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|Reasonable approach to abolish income taxes|
Abolishing all income taxes in Louisiana is a wonderful idea on the surface. Every business in the state and every individual who makes enough money to actually pay state income taxes would benefit from having more money in their own pockets to spend as they saw fit.
Sen. Rob Marionneaux's proposal, though, to do away with all corporate and personal income taxes came out of nowhere in the regular legislative session. It appears the Legislature as a whole as well as Gov. Bobby Jindal are not in the mood to deal with an eventual loss of roughly $3 billion in revenues while there's no game plan on the horizon to deal with it in a realistic manner.
I know what you're thinking. You probably are thinking a $3 billion hit to the state's bottom line isn't such a big deal in light of the state's anticipated $24.9 billion budget for the 2011-2012 fiscal year. The new fiscal year begins July 1.
The $24.9 billion figure is misleading, meaning roughly $17 billion - $18 billion of it is off limits. Those monies are either constitutionally and/or statutorily dedicated or they concern federal funding, and federal funding for states comes with strings attached to it. In other words, states take money from Uncle Sam and Uncle Sam instructs states on how to spend it. No ifs, ands or buts.
That leaves a state like Louisiana with a roughly $7 billion - $8 billion general fund budget. Of that budget, roughly $2 billion will be spent on health care in the new fiscal year. Some $1.2 billion will be appropriated for higher education while roughly $500 million will be dropped on corrections. Meanwhile, the state is constitutionally directed to spend some $3.5 billion on elementary and secondary education. Those are constitutionally dedicated dollars on top of the $17 billion - $18 billion mentioned previously in this offering.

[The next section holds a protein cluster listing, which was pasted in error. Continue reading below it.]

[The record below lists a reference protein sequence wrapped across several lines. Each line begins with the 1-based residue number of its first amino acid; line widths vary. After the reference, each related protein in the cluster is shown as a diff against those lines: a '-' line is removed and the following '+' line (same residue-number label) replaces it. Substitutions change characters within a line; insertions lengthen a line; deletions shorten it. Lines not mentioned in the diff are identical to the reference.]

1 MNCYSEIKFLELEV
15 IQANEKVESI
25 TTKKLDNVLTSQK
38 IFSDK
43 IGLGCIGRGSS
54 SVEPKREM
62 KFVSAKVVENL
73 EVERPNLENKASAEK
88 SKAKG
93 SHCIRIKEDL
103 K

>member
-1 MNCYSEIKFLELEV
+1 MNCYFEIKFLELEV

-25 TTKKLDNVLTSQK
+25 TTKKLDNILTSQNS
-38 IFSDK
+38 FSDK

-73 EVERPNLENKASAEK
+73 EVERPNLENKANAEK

Let's not forget about appropriations for State Police, National Guard, Department of Social Services, Department of Environmental Quality, the TOPS scholarship program, the courts and monies to operate the executive and legislative branches of government. All of them and more draw down general fund dollars each year.
Accordingly, a $3 billion reduction in tax revenues is a big deal when you're dealing with a pot of money that totals $7 billion - $8 billion annually. That's assuming we're not going to tinker with constitutionally and/or statutorily dedicated expenditures.
There's no doubt there exist wasteful spending throughout government at all levels – local, state, federal. There's no doubt as well that government at all levels has grown too big for its britches, so to speak.
When we entertain a proposal, though, to abolish income taxes and reduce tax revenues by $3 billion we must be prepared to cut $3 billion in spending or be prepared to raise taxes elsewhere. Since the general public isn't too hip on raising taxes these days, which arm of government do we cut and how much do we cut from it?
It can be argued within reason that the only real savings to be realized from reducing the size and scope of government must come at the expense of education, corrections and health care. If that's the case, which colleges and universities are we going to close to help offset a $3 billion reduction in tax revenues? Which health care services do we discontinue? How many prisons do we shut down and which prisoners do we set free?
It's safe to assume the general public in Louisiana has no desire to witness the closing of colleges and universities, and no one wants to see anyone do without proper health care. And you can bet a mortgage payment the general public would raise Cane if the state turned prisoners loose to roam the streets freely.
Make no mistake, I welcome the opportunity to pay less taxes, corporate and personal. After all, who doesn't want to a tax cut?
But if we're going to seriously entertain abolishing all income taxes in Louisiana, we must take our time and prepare a realistic and reasonable plan to make it happen without wrecking people's lives. If that means we are to revisit every constitutionally and statutorily dedicated expenditure, so be it. If that means we are to revisit every tax exemption that's made available to the business community and individuals as well, including ending some of those exemptions, so be it. If that means we are to consider other revenue enhancers to offset the loss of revenues from abolishing income taxes, so be it.
Let's put it all on the table – all exemptions, all existing taxes and all existing appropriations. Let's revisit them, alright, but let's do it reasonably and realistically.